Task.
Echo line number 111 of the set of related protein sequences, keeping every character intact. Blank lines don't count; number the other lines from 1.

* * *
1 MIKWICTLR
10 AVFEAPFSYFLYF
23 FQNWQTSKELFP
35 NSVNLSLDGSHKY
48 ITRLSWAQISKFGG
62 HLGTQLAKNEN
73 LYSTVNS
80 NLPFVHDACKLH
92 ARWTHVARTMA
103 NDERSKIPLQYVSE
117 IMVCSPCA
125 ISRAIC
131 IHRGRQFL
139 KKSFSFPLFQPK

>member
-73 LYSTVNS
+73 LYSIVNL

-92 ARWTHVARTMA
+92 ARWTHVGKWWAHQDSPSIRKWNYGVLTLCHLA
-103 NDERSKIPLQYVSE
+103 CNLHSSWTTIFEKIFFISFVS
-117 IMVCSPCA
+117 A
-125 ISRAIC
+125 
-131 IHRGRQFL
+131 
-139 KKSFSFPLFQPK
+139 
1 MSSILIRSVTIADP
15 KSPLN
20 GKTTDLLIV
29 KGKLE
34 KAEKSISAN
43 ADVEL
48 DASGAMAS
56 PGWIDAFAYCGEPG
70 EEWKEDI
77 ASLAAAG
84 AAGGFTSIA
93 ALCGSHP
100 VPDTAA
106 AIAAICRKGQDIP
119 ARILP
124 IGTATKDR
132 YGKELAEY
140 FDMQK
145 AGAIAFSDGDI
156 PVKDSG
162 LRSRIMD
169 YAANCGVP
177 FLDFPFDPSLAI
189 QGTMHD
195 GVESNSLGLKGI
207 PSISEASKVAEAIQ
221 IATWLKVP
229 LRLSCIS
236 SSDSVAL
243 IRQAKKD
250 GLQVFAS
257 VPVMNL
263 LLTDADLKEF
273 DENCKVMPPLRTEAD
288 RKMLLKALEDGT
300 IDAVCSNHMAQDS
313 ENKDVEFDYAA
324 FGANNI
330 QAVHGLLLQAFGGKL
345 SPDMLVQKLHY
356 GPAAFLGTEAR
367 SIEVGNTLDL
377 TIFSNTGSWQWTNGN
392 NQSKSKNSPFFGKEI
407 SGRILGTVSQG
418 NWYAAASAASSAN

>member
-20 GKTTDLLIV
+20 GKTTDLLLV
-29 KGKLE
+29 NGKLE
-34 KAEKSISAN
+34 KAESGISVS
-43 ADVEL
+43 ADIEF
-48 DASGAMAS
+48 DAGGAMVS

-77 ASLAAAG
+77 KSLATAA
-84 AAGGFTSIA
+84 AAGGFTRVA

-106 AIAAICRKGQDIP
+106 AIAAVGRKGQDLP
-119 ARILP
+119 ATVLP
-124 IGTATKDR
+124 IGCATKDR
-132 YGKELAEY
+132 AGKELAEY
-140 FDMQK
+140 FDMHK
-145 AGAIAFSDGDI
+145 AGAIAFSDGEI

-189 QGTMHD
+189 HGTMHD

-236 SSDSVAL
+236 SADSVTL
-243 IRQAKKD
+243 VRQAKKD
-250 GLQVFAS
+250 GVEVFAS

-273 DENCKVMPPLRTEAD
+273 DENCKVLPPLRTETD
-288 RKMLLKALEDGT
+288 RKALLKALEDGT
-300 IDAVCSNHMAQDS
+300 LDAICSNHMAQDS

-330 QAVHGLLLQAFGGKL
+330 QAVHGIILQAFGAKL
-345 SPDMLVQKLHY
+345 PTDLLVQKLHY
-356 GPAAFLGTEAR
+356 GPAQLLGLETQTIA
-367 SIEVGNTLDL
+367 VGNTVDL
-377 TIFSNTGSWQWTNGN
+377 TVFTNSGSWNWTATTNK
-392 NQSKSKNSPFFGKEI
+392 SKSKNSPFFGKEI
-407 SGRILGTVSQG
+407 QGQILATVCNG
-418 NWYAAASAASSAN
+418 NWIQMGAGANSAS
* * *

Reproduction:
-273 DENCKVMPPLRTEAD